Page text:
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PostPosted: Fri May 04, 2018 4:58 am 
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In extension of rainwarrior's brilliant post, I'd like to add that it's only really a problem when you're doing world collision, and trying to enforce the function of solid walls or platforms, which is what I'm assuming is the end goal when you are talking about a "rotating room".
Comparing two individually rotated rectangles isn't really a big issue if you don't have too many objects to compare, and you just want to find out stuff like if there's a character hurting another character. However, when you want to push back an object along a rotated normal vector, things start getting pretty complex.

I'm not sure how you guys do your background collisions, but one of the reasons character-to-background collisions are so easy to do solidly on an NES or a SNES (and similar old school hardware), is that we are expecting the backgrounds to always fit into an aligned grid, meaning you can look up the nature of every single surface directly from the coordinates.

Once you're working with arbitrary polygons and floating point vectors, it becomes much more complex to make your polygons function as actual solid walls, which is why almost any 3D game ever created has some sort of glitchy way for your character to go out of bounds. Skyrim is a field day.
Now imagine doing this in a SNES game - you absolutely need some way to simplify your calculations in a subtle way that works compared to your game design. In this case, the first thing I'd look at is how much does your room actually rotate. If it never veers more than 45 degrees, that's a big advantage, as you can make floors keep acting like floors, and walls keep acting like walls. The "waving" section of the tower of Pisa in Castlevania Bloodlines is one of my favourite examples. As fas as I can tell, the floor remains as axis aligned tiles, but moved around similarly to the rotation effect itself. Also, collisions are exclusively calculated for the main character.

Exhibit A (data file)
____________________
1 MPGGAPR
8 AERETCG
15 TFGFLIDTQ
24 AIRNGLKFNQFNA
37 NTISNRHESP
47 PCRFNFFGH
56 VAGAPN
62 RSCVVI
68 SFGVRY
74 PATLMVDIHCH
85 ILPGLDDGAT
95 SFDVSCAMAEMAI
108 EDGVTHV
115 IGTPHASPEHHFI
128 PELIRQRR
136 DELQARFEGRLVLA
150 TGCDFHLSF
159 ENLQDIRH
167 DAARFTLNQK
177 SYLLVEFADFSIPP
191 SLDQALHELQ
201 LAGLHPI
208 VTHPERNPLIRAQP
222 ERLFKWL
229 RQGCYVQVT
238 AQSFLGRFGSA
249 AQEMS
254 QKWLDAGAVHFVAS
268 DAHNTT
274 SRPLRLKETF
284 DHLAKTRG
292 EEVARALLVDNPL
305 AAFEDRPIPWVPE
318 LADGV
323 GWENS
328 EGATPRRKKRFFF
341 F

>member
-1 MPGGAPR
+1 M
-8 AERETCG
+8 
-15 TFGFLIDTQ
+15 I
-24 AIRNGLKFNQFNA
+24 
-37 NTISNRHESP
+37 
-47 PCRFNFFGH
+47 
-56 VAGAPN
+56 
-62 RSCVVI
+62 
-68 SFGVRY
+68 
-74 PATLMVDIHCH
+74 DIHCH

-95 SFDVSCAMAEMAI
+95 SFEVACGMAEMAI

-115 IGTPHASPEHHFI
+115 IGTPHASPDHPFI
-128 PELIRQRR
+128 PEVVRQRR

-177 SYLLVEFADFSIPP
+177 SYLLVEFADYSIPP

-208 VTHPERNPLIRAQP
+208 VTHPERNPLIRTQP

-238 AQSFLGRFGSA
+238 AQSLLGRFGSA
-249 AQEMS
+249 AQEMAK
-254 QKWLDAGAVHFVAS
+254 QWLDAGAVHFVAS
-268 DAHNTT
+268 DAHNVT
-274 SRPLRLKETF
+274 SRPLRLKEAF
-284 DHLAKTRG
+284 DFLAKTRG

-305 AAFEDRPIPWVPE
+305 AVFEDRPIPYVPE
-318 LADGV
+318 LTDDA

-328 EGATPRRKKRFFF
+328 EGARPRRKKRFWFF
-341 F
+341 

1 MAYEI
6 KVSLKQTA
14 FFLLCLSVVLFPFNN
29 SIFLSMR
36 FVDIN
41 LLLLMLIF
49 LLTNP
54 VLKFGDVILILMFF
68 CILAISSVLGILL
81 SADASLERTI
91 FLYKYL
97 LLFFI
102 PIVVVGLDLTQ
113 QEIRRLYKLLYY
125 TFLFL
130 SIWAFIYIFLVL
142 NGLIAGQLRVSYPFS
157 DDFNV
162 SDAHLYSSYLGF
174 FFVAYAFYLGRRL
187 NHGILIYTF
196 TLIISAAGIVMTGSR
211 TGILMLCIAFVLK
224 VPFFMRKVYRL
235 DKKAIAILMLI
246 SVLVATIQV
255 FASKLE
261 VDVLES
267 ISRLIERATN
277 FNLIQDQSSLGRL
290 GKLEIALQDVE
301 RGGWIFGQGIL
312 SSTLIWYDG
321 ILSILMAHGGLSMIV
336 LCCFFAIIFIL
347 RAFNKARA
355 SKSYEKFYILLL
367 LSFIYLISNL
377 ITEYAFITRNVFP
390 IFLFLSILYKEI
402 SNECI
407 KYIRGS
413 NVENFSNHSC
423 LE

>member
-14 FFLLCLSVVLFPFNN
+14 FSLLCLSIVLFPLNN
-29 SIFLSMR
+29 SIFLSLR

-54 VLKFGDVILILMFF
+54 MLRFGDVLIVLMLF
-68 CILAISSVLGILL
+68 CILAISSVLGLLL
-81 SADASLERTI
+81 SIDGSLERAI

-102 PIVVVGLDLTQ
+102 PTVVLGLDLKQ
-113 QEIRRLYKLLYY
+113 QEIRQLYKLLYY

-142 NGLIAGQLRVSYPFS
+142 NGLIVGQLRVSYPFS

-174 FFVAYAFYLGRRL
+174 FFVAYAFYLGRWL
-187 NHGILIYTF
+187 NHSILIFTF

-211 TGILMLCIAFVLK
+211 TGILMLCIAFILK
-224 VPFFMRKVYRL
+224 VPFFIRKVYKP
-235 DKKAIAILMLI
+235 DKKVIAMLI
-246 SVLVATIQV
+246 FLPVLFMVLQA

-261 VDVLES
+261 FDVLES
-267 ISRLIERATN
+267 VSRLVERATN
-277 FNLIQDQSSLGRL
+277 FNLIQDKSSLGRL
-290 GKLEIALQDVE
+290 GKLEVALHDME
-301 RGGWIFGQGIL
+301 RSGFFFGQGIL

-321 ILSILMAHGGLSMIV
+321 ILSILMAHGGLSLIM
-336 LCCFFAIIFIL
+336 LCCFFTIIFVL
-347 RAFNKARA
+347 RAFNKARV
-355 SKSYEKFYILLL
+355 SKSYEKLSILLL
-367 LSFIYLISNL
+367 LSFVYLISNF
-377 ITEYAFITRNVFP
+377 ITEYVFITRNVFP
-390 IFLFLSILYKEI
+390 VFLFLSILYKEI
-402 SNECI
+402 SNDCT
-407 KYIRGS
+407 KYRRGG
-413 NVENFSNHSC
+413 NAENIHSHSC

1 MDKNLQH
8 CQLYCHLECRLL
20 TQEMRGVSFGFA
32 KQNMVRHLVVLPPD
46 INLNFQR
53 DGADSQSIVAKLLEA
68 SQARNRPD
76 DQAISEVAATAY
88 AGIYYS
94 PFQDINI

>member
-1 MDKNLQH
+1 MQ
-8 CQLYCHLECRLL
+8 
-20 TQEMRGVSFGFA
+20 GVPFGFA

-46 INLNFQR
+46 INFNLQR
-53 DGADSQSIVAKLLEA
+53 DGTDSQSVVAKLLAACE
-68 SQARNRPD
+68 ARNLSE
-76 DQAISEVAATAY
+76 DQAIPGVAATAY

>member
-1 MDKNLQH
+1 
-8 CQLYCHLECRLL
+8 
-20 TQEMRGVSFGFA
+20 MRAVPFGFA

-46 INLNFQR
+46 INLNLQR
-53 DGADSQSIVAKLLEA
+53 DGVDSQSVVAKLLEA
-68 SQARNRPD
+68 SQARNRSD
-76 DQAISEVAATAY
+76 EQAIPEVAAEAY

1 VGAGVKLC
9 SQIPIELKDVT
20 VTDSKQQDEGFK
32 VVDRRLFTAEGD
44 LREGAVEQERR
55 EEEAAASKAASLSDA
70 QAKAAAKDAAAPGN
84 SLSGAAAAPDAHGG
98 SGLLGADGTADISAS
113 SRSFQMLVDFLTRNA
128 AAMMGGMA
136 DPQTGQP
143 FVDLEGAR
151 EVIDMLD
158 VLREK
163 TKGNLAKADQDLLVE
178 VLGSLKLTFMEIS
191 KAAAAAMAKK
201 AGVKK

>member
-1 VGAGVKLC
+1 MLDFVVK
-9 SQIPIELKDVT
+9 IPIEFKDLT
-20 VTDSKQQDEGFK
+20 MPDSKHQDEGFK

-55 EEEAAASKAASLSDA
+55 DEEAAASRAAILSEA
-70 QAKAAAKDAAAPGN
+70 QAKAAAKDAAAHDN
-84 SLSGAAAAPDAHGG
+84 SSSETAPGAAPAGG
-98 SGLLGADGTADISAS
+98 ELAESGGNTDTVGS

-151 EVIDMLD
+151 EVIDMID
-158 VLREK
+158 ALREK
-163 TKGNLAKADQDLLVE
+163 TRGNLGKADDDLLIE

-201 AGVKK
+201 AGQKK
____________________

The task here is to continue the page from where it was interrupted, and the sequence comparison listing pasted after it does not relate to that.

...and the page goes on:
I'd love to see how Mohawk and Headphone Jack did it on the SNES though.


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PostPosted: Fri May 04, 2018 5:55 am 
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That and the racing game Cameltry/On the Ball.


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PostPosted: Fri May 04, 2018 8:24 am 
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Except the only thing that can collide with the background in Camelty/On The Ball (and just the only thing in general) is a 16 pixel diameter sphere. That'd be trivial to work with.


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PostPosted: Sat May 05, 2018 8:04 am 
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From a lot of video game blogs I can find, it seems like a popular collision technique is to have an octogon shaped collision box where each side has at least 2 collision points, but the corner of objects are ignored so objects will pop a little bit. One of the benefits is that horizontal and vertical collision work with the same rules so that flip-flopping the axis's would be easy.

The tricky part is that I didn't originally program using this method.


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PostPosted: Mon May 07, 2018 2:51 am 
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Espozo wrote:
Except the only thing that can collide with the background in Camelty/On The Ball (and just the only thing in general) is a 16 pixel diameter sphere. That'd be trivial to work with.


Come to think of it, it's very likely that the hitbox in Mohawk & Headphone Jack is spherical.


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PostPosted: Wed May 09, 2018 2:11 pm 
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I think I would have to avoid using floating walls that are shorter than the player.


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PostPosted: Mon May 14, 2018 11:25 am 
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I made up my mind. I'm not going to do a rotating level. To much work, too late in the game. I'll just use a rotating moving object for my planned boss fight.


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